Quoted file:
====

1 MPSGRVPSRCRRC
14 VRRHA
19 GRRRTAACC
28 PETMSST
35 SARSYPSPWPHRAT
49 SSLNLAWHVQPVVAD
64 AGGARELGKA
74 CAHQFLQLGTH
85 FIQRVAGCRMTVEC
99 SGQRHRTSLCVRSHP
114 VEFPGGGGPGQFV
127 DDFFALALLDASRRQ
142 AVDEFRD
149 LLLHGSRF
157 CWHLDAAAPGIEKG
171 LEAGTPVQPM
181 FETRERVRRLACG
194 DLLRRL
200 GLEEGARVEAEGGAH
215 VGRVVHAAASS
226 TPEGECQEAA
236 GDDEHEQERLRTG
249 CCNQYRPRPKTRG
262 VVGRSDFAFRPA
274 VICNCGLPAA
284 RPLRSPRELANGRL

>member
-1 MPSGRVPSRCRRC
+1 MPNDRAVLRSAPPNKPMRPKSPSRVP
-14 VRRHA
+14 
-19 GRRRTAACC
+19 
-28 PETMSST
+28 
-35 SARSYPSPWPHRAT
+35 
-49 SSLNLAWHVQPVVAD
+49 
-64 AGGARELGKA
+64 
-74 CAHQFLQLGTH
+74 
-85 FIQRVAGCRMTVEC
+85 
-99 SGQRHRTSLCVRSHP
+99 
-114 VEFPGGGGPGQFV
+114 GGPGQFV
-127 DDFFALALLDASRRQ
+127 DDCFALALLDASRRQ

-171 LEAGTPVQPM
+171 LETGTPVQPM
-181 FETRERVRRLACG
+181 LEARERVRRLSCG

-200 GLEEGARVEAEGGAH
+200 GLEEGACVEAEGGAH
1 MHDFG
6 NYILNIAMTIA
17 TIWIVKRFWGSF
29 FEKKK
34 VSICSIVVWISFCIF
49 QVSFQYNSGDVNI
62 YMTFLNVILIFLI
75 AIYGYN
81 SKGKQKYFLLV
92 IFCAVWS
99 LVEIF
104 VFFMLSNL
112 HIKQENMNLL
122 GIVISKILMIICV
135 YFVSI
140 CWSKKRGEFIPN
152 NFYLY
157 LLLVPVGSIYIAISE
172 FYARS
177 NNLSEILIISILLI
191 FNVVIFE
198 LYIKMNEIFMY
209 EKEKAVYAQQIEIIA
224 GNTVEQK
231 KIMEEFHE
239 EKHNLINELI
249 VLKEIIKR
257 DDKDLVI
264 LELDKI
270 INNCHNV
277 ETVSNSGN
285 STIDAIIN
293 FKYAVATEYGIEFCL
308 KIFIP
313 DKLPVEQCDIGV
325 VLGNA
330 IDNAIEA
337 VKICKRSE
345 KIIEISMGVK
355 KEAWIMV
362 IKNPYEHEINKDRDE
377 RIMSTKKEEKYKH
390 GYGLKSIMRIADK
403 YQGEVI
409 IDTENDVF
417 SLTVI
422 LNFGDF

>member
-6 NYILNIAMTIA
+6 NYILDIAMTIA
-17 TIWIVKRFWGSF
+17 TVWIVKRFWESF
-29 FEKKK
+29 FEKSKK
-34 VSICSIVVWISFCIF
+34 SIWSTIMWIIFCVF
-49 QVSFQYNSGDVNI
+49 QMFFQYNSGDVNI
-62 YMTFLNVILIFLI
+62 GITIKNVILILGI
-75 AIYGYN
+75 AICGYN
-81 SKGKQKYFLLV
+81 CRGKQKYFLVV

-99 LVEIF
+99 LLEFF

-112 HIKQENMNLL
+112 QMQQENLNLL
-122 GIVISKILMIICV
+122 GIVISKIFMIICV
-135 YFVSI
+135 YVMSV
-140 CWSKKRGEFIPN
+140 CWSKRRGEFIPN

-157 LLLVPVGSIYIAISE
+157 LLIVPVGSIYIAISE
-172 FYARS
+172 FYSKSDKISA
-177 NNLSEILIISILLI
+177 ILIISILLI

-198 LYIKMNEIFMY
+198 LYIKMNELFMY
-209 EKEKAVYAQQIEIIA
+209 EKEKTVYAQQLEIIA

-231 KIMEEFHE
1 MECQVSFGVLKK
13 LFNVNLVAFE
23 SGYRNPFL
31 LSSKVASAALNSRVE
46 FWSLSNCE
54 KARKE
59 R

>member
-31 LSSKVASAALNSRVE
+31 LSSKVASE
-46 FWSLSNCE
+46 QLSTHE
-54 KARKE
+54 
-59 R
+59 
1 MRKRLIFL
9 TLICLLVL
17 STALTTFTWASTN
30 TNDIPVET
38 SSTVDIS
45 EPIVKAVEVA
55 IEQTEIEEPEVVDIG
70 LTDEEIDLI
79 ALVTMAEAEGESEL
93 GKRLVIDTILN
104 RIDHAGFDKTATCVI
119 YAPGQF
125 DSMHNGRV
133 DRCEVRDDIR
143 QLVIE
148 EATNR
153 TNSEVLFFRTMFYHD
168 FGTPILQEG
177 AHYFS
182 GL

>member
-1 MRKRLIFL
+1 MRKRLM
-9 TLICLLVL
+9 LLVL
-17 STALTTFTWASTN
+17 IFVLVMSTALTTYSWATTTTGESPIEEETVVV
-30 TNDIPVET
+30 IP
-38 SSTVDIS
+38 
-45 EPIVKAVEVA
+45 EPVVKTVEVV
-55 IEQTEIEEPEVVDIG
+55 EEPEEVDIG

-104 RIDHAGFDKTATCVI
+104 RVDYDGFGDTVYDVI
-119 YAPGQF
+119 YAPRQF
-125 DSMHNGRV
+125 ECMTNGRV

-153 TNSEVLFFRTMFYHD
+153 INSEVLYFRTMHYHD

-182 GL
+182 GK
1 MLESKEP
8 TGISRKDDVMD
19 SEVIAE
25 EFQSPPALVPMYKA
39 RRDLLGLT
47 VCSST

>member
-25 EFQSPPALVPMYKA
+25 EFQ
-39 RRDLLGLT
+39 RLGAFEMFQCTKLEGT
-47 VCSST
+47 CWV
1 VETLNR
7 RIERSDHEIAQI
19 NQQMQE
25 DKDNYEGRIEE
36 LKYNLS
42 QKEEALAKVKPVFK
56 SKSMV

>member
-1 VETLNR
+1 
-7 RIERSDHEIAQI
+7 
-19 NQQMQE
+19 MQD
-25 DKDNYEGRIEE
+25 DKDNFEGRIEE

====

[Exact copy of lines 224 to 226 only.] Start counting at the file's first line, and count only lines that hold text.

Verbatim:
>member
-1 VETLNR
+1 